4. FRAME THE ISSUE AS A “HEALTH” CONCERN AND NOT A “SOCIAL” CONCERN
Health care providers should convey to parents that bullying and cyberbullying are not just “social concerns” who may then think the issues will work themselves out over time. Instead, be clear about the health implications of bullying and cyberbullying on their child, and encourage a responsibility in them to be calmly but actively involved in their online activities (as well as their offline activities).

5. TAKE TIME TO TRAIN YOURSELF AND YOUR STAFF
Consider having your institution host workshops for your community of patients that aim to dispel misconceptions about bullying, discuss effective anti-bullying policies and practices in homes and schools, and expand on how parents, siblings, and extended families can be part of the solution.

6. CONSULT WITH OTHER STAKEHOLDERS
Ensure that you have relationships with point people in the community who can provide various services, depending on your patient’s situation. You should have at least one contact in law enforcement, multiple contacts in adolescent mental health (e.g., one who specializes in trauma, cognitive behavior therapy, suicide prevention and crisis management, etc.), and at the school district level (in case formal actions need to be taken to keep your patient safe at school). You may even choose to form a multidisciplinary, community-based coalition to improve coordination in the assessment, intake, and referral of children who are bullied (or who bully others) for treatment, counseling, and other community services.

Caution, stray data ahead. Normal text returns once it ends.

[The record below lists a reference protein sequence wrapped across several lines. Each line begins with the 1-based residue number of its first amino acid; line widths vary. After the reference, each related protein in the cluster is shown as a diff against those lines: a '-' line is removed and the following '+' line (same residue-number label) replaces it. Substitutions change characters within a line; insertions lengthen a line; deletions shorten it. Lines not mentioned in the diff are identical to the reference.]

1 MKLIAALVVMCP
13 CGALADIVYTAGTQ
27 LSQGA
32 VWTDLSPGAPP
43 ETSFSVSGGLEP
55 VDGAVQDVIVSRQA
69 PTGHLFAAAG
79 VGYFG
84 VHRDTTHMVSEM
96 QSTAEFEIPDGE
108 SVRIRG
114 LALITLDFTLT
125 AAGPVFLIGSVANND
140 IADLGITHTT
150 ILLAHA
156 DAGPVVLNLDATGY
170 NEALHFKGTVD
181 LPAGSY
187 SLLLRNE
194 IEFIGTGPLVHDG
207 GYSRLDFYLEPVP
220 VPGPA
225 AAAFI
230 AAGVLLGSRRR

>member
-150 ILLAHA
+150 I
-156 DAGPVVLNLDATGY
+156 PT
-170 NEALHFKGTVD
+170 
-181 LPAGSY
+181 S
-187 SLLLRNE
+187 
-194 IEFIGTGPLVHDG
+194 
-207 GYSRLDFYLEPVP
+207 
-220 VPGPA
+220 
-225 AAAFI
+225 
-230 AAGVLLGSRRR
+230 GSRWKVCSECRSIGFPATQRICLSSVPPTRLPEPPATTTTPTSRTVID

7. BE A VOICE FOR THE CHILDREN WHO ARE TARGETED